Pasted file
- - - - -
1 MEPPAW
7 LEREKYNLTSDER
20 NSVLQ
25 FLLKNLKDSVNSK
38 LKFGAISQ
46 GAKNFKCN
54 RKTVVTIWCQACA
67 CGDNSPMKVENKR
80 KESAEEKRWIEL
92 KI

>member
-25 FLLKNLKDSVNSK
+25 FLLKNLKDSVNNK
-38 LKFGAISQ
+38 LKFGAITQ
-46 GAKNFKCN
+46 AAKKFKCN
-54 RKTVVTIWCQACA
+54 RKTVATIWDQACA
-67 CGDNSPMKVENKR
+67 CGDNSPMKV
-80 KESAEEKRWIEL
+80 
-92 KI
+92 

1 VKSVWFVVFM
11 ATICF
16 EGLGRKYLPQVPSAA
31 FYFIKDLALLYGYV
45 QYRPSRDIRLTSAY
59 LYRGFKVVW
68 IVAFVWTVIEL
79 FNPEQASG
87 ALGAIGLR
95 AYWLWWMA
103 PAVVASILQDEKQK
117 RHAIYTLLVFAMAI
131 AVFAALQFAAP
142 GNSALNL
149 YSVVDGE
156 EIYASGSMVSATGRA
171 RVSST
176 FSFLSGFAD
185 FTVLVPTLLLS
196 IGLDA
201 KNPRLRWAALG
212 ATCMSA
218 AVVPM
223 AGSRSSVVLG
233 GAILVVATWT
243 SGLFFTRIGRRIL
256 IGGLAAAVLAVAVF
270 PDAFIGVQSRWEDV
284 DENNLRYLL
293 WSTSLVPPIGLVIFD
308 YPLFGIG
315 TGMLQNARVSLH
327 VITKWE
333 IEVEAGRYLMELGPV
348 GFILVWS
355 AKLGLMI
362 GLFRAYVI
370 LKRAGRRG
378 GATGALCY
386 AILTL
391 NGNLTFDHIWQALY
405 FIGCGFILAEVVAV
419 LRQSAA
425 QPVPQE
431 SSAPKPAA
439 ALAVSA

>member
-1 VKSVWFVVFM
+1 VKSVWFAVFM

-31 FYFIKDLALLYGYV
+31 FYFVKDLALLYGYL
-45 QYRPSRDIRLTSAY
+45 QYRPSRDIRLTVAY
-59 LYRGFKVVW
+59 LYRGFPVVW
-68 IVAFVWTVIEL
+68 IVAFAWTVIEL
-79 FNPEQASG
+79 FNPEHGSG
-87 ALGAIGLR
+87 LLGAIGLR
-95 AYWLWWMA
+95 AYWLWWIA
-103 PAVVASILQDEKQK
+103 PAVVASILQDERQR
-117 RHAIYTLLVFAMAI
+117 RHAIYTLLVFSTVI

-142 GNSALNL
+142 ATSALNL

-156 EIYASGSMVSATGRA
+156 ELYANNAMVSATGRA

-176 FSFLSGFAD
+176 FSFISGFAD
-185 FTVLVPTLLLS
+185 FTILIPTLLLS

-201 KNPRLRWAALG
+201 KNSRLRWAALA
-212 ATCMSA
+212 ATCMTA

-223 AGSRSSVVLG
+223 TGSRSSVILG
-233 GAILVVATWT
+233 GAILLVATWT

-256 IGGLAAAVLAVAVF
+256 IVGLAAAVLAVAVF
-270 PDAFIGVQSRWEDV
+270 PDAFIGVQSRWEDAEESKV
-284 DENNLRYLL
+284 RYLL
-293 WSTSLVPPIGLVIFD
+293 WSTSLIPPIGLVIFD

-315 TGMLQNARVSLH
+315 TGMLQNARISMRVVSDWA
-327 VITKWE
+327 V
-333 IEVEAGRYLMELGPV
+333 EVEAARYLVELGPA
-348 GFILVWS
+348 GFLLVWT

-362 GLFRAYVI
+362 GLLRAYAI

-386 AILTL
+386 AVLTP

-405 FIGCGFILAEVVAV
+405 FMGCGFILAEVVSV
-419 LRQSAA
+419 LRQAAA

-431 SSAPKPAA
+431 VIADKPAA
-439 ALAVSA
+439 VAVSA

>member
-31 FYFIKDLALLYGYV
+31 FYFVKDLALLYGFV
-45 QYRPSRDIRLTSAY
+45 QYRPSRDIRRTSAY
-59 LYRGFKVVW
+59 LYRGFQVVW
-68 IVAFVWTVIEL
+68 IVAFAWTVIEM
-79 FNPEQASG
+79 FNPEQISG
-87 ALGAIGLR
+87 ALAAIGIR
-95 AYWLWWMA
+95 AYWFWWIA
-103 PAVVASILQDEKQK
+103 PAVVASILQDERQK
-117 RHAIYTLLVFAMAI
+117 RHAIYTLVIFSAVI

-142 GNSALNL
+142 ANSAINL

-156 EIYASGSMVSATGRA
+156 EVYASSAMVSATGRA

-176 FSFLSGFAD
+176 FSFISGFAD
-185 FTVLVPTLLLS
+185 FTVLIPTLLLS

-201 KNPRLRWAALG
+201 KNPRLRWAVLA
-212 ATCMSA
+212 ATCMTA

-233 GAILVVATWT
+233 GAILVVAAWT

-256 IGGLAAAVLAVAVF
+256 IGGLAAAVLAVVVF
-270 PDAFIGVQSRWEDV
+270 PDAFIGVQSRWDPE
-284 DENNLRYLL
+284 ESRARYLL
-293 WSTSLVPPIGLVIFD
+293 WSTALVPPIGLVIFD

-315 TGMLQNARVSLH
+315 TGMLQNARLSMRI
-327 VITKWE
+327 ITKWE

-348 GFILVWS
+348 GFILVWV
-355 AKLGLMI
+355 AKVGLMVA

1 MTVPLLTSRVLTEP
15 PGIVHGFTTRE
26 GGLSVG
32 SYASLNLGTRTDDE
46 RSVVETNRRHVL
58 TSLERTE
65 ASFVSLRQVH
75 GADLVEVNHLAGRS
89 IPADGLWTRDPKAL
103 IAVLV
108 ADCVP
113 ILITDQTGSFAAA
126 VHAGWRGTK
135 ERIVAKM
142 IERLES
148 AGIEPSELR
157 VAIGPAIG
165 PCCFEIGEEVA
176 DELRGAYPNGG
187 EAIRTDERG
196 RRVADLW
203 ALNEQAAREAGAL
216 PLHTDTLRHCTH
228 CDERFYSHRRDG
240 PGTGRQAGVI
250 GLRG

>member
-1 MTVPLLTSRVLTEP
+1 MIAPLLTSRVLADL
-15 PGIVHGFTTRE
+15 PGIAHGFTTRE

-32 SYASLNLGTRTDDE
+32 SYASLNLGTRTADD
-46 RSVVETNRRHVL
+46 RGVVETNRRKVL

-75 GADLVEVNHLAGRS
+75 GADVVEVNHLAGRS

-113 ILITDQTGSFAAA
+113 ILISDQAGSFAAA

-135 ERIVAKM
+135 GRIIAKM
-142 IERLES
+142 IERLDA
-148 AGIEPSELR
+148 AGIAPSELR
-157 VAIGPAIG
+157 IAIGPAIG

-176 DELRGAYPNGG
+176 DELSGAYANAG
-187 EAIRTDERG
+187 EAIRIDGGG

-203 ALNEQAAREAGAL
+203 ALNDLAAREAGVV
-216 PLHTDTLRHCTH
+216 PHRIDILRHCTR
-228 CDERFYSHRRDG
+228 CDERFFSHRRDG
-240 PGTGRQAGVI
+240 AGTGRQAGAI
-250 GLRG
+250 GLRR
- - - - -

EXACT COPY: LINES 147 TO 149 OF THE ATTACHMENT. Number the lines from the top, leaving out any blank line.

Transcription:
+79 FNPEQISG
-87 ALGAIGLR
+87 ALAAIGIR